Sea Technology

NOV 2017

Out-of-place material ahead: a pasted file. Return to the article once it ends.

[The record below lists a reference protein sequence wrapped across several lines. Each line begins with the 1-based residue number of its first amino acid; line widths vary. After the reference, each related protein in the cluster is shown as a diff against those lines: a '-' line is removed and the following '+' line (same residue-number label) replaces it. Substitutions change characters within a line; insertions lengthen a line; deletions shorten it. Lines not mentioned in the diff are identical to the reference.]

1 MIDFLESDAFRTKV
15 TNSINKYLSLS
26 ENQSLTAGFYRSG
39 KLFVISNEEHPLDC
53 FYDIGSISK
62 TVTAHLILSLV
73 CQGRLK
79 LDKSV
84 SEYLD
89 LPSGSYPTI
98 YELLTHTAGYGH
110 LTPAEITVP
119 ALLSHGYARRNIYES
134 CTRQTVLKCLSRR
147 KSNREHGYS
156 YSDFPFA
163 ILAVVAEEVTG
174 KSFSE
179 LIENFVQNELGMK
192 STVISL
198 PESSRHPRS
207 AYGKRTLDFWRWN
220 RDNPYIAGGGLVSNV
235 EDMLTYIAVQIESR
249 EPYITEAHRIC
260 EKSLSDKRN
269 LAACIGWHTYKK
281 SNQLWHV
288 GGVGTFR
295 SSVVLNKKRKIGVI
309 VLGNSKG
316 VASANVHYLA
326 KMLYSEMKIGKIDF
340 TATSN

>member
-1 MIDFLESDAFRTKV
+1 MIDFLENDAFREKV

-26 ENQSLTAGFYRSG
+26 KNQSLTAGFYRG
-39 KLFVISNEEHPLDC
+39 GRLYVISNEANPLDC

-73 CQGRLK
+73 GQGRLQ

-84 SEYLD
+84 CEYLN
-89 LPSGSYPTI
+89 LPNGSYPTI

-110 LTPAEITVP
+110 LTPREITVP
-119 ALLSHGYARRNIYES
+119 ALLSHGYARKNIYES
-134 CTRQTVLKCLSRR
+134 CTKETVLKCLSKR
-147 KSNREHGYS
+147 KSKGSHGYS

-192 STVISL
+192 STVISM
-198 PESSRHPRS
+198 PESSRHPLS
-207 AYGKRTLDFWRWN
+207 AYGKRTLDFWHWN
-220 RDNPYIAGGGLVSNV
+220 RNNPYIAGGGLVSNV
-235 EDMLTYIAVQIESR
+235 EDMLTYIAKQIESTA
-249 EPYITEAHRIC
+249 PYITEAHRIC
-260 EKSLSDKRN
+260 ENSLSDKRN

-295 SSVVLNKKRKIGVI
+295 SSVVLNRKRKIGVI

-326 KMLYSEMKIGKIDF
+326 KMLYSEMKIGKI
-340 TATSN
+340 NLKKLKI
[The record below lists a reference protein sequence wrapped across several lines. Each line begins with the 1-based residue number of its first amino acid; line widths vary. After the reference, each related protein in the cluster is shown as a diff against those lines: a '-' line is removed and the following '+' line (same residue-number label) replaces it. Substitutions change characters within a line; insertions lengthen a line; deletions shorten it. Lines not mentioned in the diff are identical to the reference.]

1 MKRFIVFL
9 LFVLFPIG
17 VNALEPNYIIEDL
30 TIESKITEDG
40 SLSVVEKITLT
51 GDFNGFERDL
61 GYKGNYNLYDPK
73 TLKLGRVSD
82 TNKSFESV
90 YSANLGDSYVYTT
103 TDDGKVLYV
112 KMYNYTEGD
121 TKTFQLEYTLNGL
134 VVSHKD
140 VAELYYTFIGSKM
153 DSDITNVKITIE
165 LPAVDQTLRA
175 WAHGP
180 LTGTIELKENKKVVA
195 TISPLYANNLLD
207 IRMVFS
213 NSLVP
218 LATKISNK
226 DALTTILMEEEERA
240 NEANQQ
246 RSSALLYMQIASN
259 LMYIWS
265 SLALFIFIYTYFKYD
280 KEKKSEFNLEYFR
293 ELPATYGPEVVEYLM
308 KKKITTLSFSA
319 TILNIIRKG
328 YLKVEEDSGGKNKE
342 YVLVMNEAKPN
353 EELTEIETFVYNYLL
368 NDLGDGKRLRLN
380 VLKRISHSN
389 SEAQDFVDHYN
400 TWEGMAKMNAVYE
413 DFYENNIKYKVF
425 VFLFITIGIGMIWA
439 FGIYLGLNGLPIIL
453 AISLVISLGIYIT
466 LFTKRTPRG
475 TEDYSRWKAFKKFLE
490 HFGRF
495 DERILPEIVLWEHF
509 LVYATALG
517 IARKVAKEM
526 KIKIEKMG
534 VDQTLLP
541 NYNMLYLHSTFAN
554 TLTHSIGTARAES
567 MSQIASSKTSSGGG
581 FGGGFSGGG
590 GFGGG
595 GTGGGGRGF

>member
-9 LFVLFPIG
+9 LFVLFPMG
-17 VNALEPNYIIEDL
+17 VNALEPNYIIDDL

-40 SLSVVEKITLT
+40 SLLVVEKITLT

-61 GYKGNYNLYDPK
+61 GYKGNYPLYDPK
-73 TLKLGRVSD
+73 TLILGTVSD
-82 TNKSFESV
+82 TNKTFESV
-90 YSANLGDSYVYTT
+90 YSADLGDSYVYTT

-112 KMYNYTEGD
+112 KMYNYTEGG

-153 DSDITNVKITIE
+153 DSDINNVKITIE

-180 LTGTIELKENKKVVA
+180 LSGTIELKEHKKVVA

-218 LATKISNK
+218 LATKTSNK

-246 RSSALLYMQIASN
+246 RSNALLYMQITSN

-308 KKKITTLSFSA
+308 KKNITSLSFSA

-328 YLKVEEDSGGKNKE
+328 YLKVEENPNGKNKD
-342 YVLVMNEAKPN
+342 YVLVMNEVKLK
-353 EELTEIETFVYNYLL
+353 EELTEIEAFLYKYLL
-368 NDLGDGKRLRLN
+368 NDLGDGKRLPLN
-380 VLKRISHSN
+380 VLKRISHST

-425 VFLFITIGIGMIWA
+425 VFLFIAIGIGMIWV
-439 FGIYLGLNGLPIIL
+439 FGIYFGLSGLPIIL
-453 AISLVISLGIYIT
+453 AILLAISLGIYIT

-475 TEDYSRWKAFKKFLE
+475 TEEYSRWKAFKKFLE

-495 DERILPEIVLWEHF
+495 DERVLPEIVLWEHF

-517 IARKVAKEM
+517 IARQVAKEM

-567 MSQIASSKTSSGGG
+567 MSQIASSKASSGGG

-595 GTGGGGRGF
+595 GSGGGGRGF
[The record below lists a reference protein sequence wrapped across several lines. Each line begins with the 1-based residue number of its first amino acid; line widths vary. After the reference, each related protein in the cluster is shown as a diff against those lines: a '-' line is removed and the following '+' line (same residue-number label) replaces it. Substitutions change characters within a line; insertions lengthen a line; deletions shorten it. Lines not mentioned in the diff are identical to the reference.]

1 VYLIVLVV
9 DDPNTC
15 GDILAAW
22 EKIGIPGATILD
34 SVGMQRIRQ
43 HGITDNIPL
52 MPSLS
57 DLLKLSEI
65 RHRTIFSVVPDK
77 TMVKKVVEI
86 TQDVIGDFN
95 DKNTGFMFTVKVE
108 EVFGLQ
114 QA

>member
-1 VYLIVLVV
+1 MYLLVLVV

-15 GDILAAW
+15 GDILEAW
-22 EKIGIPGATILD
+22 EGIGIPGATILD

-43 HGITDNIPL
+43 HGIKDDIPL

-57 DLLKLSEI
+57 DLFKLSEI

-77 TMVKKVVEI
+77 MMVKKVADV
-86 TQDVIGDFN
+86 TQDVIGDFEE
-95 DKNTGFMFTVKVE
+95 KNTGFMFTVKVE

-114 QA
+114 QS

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www.sea-technology.com November 2017 / st 11 curacy in an MCM environment. Integrated into the Klein 5900 sonar architecture is a swath bathymetric sonar. This sonar uses advanced phase delay signal processing to pro- duce co-registered topography of the seabed out to the full swath extent of the side scan sonar. Side-looking sonars that do not have the ability to per- form bathymetric measurements must assume a locally flat bottom when measuring the location of seabed targets. This can result in target position errors on the order of meters when surveying over sloped bottoms. This added seabed topographic mapping capability is an additional advantage to performing missions involving shallow-water, rapid area assessment. receive subarrays on each side. Each sound sam- ple from each element is recorded and stored in memory. A software process subsequently takes into account position information, motion sensor and user's parameters to retrieve the appropriate sound samples from the sound memory to com- pose a synthetic image. Dynamic beam steering image stabilization technique is used to remove artifacts caused by tow vehicle motion that would otherwise blur seabed images, especially at longer range where the effects due to angular perturbations are more pronounced. This is a marked improvement over the 5000 family, which produces succes- sive beams perpendicular to the tow body and is more susceptible to compressed or elongated images due to excessive tow fish yaw. Image stabilization helps to ef- fectively extend the range of the sonar by minimizing this distortion. By the laws of physics, sonar waves reflected from a tar- get have different radii depending on the distance of the tar- get. When the operator sets the system, for example, on 75 m, the 5900 software delays each sound sample to adapt to the corresponding radius. At 100 m, the software computes a larger radius. The dynamic focusing, i.e., computing the delay of each sound sample, is one of the contributing fac- tors for the 5900 crisp imagery. The next step in the process of image optimization is to take into account the fluctuations in the heading of the so- nar body. Motion sensor information (heading, pitch, roll and yaw) are fed into the 5900 algorithms to create synthet- ic beams pointing orthogonally to the course over ground, as opposed to orthogonally to the towfish heading which is intrinsically unsteady in operational conditions. The 5900 has several options designed to increase efficiency and ac- (Top) Klein 5900 in the automated launch and recovery cradle. (Bottom) Elbit Seagull with integrated Klein 5900 mobilized at Zeebrugge Naval Base.

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